Extending back to the first demonstrations of 2011, No Turning Back dissects the tangle of ideologies and allegiances that make up the Syrian conflict. As protests ignited in Daraa, some citizens were brimming with a sense of possibility. A privileged young man named Suleiman posted videos of the protests online, full of hope for justice and democracy. A father of two named Mohammad, secretly radicalized and newly released from prison, saw a darker opportunity in the unrest. When violence broke out in Homs, a poet named Abu Azzam became an unlikely commander in a Free Syrian Army militia. The regime's brutal response disrupted a family in Idlib province, where a nine-year-old girl opened the door to a military raid that caused her father to flee. As the bombings increased and roads grew more dangerous, these people's lives intertwined in unexpected ways.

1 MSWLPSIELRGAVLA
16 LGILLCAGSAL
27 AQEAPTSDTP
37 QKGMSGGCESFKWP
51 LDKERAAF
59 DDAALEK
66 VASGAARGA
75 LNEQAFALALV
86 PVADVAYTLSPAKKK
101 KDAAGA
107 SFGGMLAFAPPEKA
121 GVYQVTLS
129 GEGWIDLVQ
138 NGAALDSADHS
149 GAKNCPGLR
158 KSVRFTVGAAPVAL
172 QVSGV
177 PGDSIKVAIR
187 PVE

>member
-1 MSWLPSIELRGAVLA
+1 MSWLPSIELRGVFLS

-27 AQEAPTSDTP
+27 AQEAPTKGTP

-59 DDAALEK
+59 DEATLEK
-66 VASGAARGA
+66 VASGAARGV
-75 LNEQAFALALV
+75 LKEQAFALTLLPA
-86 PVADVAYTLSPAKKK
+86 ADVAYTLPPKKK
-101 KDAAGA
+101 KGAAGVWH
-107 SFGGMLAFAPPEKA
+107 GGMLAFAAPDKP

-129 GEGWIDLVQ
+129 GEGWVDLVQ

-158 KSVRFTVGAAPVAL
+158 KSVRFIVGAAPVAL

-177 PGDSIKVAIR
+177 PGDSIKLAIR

Rania Abouzeid brings readers deep inside Assad's prisons, to covert meetings where foreign states and organizations manipulated the rebels, and to the highest levels of Islamic militancy and the formation of ISIS. Based on more than five years of clandestine reporting on the front lines, No Turning Back is an utterly engrossing human drama full of vivid, indelible characters that shows how hope can flourish even amid one of the twenty-first century's greatest humanitarian disasters.


Author Notes

Rania Abouzeid has won the Michael Kelly Award and George Polk Award for foreign reporting, among many other prizes for international journalism. She has written for The New Yorker, Time, Foreign Affairs, Politico, the Guardian, and the Los Angeles Times. A former New America fellow, she lives in Beirut, Lebanon.


Reviews 3

Booklist Review